Fighters, like jockeys, are notoriously bad tipsters, but Ricky Hatton will be heartened by the fact that five of Britain's seven current world champions including amateur hero Frankie Gavin think he will beat Floyd Mayweather. Only Junior Witter and Clinton Woods demur.
Now Amir Khan, his erstwhile stablemate, offers his support. "I'll be backing Ricky," Khan says. "He can do it. The way he's been training, he looks terrific. He could be too strong for Floyd."
Saturday fight fever begins in Bolton next weekend, where Khan has his sold-out 21st birthday bash against Luton's Graham Earl. He then plans to watch Hatton's early-hours endeavours in Las Vegas.
Khan hopes to make a second successful defence of his Commonwealth lightweight title against the 29-year-old former British champion from Luton, who is his best opponent yet. Earl has lost only twice in 27 fights, the last of them an enthralling attempt to win the WBO title against the Australian Michael Katsidis, one of the outstanding fights of the year in which both men blitzed each other until Earl was reluctantly retired by his corner.
"This fight will prove who is the best lightweight in Britain," says Khan. "Graham is a good, pressure fighter."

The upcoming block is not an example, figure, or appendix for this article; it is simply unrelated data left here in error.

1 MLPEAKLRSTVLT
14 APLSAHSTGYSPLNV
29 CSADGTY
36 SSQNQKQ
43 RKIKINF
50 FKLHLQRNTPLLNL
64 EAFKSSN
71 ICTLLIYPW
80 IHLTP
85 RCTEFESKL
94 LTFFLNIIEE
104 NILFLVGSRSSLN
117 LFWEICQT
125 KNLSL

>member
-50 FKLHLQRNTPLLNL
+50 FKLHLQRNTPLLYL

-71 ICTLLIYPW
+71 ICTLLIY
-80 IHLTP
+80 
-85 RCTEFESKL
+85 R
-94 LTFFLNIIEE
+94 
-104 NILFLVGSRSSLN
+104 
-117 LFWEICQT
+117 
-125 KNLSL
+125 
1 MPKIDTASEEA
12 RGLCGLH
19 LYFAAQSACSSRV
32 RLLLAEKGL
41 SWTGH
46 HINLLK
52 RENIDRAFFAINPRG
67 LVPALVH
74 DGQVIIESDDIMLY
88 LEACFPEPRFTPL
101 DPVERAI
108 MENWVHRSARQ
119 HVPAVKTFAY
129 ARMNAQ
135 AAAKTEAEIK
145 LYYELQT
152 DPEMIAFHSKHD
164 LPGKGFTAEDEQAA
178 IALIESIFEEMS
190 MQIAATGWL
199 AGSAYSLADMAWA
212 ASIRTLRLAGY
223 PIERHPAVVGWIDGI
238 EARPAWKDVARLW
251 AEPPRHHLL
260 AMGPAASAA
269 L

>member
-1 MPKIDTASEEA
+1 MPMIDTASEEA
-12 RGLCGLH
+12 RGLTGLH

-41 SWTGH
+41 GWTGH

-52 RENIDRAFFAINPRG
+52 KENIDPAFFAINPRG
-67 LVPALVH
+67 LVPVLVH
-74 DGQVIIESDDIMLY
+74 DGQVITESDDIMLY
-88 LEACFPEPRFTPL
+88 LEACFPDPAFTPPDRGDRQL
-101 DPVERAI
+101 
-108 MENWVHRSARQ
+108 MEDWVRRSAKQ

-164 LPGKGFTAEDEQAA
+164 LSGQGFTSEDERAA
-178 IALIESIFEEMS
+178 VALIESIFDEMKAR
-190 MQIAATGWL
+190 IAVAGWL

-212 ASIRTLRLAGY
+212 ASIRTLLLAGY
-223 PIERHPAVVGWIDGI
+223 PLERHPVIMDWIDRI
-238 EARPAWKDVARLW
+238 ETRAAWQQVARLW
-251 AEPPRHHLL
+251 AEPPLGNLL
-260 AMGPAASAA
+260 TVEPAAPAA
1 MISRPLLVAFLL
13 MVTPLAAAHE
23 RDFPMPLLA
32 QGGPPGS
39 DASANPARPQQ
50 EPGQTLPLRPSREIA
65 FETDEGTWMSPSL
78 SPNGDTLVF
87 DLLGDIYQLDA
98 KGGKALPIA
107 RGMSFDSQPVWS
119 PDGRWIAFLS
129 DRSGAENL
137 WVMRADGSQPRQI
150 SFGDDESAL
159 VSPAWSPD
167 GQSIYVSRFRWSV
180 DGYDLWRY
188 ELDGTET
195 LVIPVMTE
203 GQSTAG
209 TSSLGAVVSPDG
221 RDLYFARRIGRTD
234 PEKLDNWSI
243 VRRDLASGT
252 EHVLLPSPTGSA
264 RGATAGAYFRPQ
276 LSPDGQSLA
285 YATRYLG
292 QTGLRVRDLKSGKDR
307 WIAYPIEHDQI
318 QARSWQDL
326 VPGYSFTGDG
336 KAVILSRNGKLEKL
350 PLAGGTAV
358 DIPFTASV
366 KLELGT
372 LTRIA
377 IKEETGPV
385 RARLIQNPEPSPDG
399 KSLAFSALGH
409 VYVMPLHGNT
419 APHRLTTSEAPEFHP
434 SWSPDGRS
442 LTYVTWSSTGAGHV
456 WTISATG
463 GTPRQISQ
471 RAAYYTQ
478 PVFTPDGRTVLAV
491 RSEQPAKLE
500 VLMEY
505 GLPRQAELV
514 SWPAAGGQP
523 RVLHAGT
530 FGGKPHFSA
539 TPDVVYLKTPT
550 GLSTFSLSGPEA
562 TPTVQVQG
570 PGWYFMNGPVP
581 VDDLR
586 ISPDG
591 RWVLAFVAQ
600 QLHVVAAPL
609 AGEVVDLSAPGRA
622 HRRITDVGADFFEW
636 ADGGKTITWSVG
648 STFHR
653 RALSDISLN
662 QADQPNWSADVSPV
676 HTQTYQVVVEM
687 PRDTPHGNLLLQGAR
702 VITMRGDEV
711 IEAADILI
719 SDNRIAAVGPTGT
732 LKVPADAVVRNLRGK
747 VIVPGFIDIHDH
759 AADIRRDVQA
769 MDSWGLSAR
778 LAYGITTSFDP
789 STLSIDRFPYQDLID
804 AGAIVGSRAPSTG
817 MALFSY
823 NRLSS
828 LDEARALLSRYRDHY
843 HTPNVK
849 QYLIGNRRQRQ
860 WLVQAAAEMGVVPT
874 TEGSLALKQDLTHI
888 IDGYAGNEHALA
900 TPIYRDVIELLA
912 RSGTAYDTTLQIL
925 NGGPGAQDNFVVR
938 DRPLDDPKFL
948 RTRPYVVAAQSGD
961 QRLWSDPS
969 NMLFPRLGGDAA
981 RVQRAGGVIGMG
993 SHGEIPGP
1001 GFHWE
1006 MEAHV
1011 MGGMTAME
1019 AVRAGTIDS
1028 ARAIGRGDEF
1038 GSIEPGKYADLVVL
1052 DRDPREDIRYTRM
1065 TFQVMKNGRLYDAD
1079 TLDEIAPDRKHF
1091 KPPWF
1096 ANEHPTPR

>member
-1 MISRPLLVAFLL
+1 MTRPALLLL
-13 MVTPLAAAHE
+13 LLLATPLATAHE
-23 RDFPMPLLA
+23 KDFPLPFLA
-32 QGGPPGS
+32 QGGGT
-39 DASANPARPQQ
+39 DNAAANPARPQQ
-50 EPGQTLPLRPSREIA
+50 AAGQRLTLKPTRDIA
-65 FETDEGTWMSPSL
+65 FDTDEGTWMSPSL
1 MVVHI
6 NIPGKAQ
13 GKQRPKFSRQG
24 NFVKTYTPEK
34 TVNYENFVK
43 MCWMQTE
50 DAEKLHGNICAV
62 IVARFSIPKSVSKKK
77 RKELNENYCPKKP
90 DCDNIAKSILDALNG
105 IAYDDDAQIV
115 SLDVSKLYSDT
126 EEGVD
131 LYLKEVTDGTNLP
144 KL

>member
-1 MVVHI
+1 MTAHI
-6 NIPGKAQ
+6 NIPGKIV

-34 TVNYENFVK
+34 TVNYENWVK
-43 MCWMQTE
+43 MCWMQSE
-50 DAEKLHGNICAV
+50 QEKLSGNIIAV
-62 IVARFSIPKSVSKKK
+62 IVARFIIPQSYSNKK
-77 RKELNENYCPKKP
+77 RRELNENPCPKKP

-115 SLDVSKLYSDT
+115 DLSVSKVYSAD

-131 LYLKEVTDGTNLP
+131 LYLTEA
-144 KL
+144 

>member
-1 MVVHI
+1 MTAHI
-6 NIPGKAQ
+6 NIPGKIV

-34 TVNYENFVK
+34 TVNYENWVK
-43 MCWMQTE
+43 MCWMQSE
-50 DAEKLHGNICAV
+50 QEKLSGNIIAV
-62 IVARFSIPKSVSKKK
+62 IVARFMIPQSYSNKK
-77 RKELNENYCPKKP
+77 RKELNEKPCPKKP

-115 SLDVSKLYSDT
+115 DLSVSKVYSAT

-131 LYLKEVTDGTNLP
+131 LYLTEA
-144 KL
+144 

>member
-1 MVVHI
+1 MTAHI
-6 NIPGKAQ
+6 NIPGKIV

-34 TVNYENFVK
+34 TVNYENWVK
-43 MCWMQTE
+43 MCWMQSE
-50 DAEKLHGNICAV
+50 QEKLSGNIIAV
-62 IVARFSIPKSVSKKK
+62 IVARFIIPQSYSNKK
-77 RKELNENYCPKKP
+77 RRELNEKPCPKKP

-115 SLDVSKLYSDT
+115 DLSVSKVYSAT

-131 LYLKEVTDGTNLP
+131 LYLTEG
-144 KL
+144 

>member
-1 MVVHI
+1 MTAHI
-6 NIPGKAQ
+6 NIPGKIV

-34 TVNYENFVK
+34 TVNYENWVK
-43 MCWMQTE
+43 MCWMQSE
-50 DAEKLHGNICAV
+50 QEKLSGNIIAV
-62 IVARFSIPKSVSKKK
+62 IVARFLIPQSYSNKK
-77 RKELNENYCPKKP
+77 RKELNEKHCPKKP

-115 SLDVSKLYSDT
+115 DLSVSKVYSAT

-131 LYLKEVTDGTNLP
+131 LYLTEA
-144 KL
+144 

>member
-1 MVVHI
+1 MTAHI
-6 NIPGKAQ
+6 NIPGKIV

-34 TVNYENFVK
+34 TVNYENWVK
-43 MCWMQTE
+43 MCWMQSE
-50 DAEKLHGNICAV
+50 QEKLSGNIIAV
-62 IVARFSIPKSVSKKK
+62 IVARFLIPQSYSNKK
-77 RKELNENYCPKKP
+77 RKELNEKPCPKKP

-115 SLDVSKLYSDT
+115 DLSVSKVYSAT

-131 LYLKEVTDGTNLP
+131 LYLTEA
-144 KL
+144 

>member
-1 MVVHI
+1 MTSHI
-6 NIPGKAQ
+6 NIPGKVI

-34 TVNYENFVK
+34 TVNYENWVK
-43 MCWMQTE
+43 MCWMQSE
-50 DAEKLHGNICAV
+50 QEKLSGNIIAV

Many of Khan's 15 opponents have talked a good fight only to mentally buckle at the sound of the first bell, but Earl is no bottler. He may get knocked down but he gets up and fights back. It could be some scrap. Just how seriously Earl is taking it can be gauged from his decision to spend the past month training in Florida. He has not fought since losing to Katsidis in February, and how heavy a toll the savagery of their exchanges has taken could be decisive.
A quick win over Earl would suit Khan's trainer, Oliver Harrison, who has to hotfoot it down the M6 to Wigan where one of his other charges, Jamie Moore, bids for the European light-middleweight title against Russia's Zaurbek Baysangurov.
Khan says he would like to follow Hatton and fight in America. Victory would be the icing on Khan's cake and, as he comes of age, the key to the door for even bigger things in 2008.